Theories abound regarding the gap that exists between the four generations who make up today's workforce and what they value in an employer. Conventional wisdom suggests that each generation's varying outlooks, beliefs and perspectives make it difficult to meet the needs of a wide range of workers.
Of course, each group has its own distinct characteristics based on its generation's life experiences. However, when it comes to work and what they seek in an employer, are their core beliefs really so radically different? Not according to the results of a new survey by Ricoh1.
When it comes to generational differences, what was previously thought to be conflict is actually consensus: a desire to be more collaborative and create a corporate culture that actively demonstrates respect and inclusion for today's multi-generational workforce.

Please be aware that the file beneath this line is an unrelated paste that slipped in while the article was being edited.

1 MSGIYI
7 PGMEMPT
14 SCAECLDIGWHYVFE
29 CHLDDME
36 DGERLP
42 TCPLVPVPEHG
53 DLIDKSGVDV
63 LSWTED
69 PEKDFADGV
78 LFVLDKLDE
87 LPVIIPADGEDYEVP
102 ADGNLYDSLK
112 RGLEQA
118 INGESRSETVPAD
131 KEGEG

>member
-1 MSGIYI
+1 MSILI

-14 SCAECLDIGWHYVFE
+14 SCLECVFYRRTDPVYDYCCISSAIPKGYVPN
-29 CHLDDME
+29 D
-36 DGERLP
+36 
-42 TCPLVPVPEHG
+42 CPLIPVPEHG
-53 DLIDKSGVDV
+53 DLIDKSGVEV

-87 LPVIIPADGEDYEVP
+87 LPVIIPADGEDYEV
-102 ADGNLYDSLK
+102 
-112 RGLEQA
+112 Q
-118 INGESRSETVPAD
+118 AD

First, let's define today's generations who are working together:
What's true is that for the first time in history, four generations — representing a wide range of ages — are working side-by-side. However, according to the data, which is based on a survey of 1,500 office-based workers across the United States and Canada, finds the generational divide in the workplace to be a myth.
According to the study, 71% of respondents find a cross-generational workplace to be an asset to a company and 76% of those same workers enjoy working alongside colleagues of different ages. It's no longer about just financial success. Workers from across the generations call on businesses to be a force for good and drive positive change in the world.
The combination of various generations is like two sides of the same coin. Flip this coin over, you might be in for a surprise: It's very similar.
Respondents are just as interested in how a business develops its people and how it contributes to society as they are in its products and profits.